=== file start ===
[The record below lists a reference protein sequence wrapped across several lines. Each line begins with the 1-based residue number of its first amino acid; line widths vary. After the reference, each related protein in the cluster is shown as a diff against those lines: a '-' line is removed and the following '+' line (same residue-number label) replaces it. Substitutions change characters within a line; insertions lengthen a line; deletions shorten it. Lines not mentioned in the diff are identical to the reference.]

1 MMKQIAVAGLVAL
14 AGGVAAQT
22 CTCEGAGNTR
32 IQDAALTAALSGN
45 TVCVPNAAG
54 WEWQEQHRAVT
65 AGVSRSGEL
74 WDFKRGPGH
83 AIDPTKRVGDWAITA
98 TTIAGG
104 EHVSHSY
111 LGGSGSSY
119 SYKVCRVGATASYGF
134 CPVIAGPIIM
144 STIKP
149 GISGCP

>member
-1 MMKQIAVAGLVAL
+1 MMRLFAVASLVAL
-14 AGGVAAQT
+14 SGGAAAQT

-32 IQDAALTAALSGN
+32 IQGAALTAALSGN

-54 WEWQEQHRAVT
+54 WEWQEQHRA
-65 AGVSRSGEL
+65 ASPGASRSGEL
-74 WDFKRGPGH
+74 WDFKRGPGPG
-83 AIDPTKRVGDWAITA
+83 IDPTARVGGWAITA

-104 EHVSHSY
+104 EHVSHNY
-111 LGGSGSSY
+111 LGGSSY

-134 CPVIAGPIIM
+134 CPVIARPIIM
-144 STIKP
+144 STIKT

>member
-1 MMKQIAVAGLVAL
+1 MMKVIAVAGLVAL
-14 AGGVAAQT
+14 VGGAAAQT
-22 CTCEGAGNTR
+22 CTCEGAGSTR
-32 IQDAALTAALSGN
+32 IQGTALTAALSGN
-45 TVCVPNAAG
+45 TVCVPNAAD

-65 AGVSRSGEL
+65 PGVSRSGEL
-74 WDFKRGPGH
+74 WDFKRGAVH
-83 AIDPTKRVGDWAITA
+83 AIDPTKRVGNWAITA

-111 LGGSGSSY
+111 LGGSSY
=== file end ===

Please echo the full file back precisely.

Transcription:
[The record below lists a reference protein sequence wrapped across several lines. Each line begins with the 1-based residue number of its first amino acid; line widths vary. After the reference, each related protein in the cluster is shown as a diff against those lines: a '-' line is removed and the following '+' line (same residue-number label) replaces it. Substitutions change characters within a line; insertions lengthen a line; deletions shorten it. Lines not mentioned in the diff are identical to the reference.]

1 MMKQIAVAGLVAL
14 AGGVAAQT
22 CTCEGAGNTR
32 IQDAALTAALSGN
45 TVCVPNAAG
54 WEWQEQHRAVT
65 AGVSRSGEL
74 WDFKRGPGH
83 AIDPTKRVGDWAITA
98 TTIAGG
104 EHVSHSY
111 LGGSGSSY
119 SYKVCRVGATASYGF
134 CPVIAGPIIM
144 STIKP
149 GISGCP

>member
-1 MMKQIAVAGLVAL
+1 MMRLFAVASLVAL
-14 AGGVAAQT
+14 SGGAAAQT

-32 IQDAALTAALSGN
+32 IQGAALTAALSGN

-54 WEWQEQHRAVT
+54 WEWQEQHRA
-65 AGVSRSGEL
+65 ASPGASRSGEL
-74 WDFKRGPGH
+74 WDFKRGPGPG
-83 AIDPTKRVGDWAITA
+83 IDPTARVGGWAITA

-104 EHVSHSY
+104 EHVSHNY
-111 LGGSGSSY
+111 LGGSSY

-134 CPVIAGPIIM
+134 CPVIARPIIM
-144 STIKP
+144 STIKT

>member
-1 MMKQIAVAGLVAL
+1 MMKVIAVAGLVAL
-14 AGGVAAQT
+14 VGGAAAQT
-22 CTCEGAGNTR
+22 CTCEGAGSTR
-32 IQDAALTAALSGN
+32 IQGTALTAALSGN
-45 TVCVPNAAG
+45 TVCVPNAAD

-65 AGVSRSGEL
+65 PGVSRSGEL
-74 WDFKRGPGH
+74 WDFKRGAVH
-83 AIDPTKRVGDWAITA
+83 AIDPTKRVGNWAITA

-111 LGGSGSSY
+111 LGGSSY